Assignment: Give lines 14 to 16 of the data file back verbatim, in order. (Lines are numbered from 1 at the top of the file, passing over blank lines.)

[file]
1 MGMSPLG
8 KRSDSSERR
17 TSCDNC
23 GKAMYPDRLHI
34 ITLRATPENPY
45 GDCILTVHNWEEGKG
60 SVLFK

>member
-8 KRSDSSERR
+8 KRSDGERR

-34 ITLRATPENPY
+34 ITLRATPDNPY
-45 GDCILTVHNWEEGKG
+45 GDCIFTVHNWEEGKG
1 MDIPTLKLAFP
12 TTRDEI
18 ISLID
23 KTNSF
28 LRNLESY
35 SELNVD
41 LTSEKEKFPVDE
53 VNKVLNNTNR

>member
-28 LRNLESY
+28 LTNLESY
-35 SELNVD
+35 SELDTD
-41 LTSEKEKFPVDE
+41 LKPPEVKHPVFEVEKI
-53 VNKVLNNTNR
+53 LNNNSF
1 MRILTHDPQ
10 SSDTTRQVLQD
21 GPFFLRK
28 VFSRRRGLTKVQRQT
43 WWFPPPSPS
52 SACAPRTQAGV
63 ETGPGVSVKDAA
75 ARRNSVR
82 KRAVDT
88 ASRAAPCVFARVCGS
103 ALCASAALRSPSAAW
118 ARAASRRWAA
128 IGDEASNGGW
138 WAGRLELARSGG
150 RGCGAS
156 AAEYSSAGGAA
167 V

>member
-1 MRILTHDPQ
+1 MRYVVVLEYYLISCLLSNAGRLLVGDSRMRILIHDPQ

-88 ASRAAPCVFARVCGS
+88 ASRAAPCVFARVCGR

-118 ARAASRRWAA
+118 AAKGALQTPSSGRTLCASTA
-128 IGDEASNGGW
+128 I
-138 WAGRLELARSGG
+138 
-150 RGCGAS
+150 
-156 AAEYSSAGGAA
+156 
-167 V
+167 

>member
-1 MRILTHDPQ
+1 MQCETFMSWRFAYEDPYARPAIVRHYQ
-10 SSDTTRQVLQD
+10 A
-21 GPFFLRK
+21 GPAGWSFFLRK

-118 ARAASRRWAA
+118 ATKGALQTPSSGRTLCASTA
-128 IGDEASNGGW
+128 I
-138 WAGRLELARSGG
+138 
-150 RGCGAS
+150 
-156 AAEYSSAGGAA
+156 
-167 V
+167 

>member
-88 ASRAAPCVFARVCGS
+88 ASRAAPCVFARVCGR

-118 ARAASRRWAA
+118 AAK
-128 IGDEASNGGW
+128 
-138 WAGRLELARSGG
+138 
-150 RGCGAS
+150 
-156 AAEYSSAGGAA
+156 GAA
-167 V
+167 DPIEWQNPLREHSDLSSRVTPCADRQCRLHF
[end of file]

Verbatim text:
+45 GDCIFTVHNWEEGKG
1 MDIPTLKLAFP
12 TTRDEI